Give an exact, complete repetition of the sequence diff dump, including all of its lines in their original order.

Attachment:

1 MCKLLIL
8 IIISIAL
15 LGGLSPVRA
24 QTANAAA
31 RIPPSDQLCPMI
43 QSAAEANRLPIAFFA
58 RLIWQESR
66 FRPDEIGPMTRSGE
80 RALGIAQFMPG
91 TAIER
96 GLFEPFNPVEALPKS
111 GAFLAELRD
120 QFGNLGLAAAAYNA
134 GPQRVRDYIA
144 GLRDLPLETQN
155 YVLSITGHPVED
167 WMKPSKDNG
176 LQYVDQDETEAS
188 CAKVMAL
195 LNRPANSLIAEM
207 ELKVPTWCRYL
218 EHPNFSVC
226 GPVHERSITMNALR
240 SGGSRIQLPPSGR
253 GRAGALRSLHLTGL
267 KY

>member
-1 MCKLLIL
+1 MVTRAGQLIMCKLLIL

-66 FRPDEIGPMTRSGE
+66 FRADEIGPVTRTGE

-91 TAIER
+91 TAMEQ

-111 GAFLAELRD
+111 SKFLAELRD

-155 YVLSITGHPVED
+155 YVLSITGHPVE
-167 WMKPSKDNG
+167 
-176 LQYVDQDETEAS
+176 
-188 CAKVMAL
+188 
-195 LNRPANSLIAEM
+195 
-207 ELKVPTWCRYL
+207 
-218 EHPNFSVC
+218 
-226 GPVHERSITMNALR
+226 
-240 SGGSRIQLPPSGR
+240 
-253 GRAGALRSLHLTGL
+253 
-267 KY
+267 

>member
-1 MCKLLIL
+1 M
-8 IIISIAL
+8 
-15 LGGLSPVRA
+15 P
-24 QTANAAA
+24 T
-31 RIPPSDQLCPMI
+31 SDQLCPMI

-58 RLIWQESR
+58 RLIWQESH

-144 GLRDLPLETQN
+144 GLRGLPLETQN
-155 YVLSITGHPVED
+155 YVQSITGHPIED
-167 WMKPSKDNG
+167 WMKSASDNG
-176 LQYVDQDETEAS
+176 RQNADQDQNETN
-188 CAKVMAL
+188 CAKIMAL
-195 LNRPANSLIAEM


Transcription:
1 MCKLLIL
8 IIISIAL
15 LGGLSPVRA
24 QTANAAA
31 RIPPSDQLCPMI
43 QSAAEANRLPIAFFA
58 RLIWQESR
66 FRPDEIGPMTRSGE
80 RALGIAQFMPG
91 TAIER
96 GLFEPFNPVEALPKS
111 GAFLAELRD
120 QFGNLGLAAAAYNA
134 GPQRVRDYIA
144 GLRDLPLETQN
155 YVLSITGHPVED
167 WMKPSKDNG
176 LQYVDQDETEAS
188 CAKVMAL
195 LNRPANSLIAEM
207 ELKVPTWCRYL
218 EHPNFSVC
226 GPVHERSITMNALR
240 SGGSRIQLPPSGR
253 GRAGALRSLHLTGL
267 KY

>member
-1 MCKLLIL
+1 MVTRAGQLIMCKLLIL

-66 FRPDEIGPMTRSGE
+66 FRADEIGPVTRTGE

-91 TAIER
+91 TAMEQ

-111 GAFLAELRD
+111 SKFLAELRD

-155 YVLSITGHPVED
+155 YVLSITGHPVE
-167 WMKPSKDNG
+167 
-176 LQYVDQDETEAS
+176 
-188 CAKVMAL
+188 
-195 LNRPANSLIAEM
+195 
-207 ELKVPTWCRYL
+207 
-218 EHPNFSVC
+218 
-226 GPVHERSITMNALR
+226 
-240 SGGSRIQLPPSGR
+240 
-253 GRAGALRSLHLTGL
+253 
-267 KY
+267 

>member
-1 MCKLLIL
+1 M
-8 IIISIAL
+8 
-15 LGGLSPVRA
+15 P
-24 QTANAAA
+24 T
-31 RIPPSDQLCPMI
+31 SDQLCPMI

-58 RLIWQESR
+58 RLIWQESH

-144 GLRDLPLETQN
+144 GLRGLPLETQN
-155 YVLSITGHPVED
+155 YVQSITGHPIED
-167 WMKPSKDNG
+167 WMKSASDNG
-176 LQYVDQDETEAS
+176 RQNADQDQNETN
-188 CAKVMAL
+188 CAKIMAL
-195 LNRPANSLIAEM